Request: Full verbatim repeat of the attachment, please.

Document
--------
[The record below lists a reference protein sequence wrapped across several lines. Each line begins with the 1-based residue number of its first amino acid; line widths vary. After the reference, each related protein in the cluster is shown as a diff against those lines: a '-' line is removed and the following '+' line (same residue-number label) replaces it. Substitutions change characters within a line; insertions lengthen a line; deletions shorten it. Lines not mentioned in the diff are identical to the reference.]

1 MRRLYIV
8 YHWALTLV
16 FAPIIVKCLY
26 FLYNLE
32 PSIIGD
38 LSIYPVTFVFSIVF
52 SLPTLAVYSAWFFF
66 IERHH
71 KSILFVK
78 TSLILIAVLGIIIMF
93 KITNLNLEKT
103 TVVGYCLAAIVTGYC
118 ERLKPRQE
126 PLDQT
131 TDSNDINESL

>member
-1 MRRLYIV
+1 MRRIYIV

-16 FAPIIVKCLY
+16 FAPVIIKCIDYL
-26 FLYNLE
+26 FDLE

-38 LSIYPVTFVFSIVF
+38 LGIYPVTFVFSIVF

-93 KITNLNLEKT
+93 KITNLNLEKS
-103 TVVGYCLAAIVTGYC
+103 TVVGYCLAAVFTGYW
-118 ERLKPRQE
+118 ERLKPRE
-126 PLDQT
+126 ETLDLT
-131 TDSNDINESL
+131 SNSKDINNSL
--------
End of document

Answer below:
[The record below lists a reference protein sequence wrapped across several lines. Each line begins with the 1-based residue number of its first amino acid; line widths vary. After the reference, each related protein in the cluster is shown as a diff against those lines: a '-' line is removed and the following '+' line (same residue-number label) replaces it. Substitutions change characters within a line; insertions lengthen a line; deletions shorten it. Lines not mentioned in the diff are identical to the reference.]

1 MRRLYIV
8 YHWALTLV
16 FAPIIVKCLY
26 FLYNLE
32 PSIIGD
38 LSIYPVTFVFSIVF
52 SLPTLAVYSAWFFF
66 IERHH
71 KSILFVK
78 TSLILIAVLGIIIMF
93 KITNLNLEKT
103 TVVGYCLAAIVTGYC
118 ERLKPRQE
126 PLDQT
131 TDSNDINESL

>member
-1 MRRLYIV
+1 MRRIYIV

-16 FAPIIVKCLY
+16 FAPVIIKCIDYL
-26 FLYNLE
+26 FDLE

-38 LSIYPVTFVFSIVF
+38 LGIYPVTFVFSIVF

-93 KITNLNLEKT
+93 KITNLNLEKS
-103 TVVGYCLAAIVTGYC
+103 TVVGYCLAAVFTGYW
-118 ERLKPRQE
+118 ERLKPRE
-126 PLDQT
+126 ETLDLT
-131 TDSNDINESL
+131 SNSKDINNSL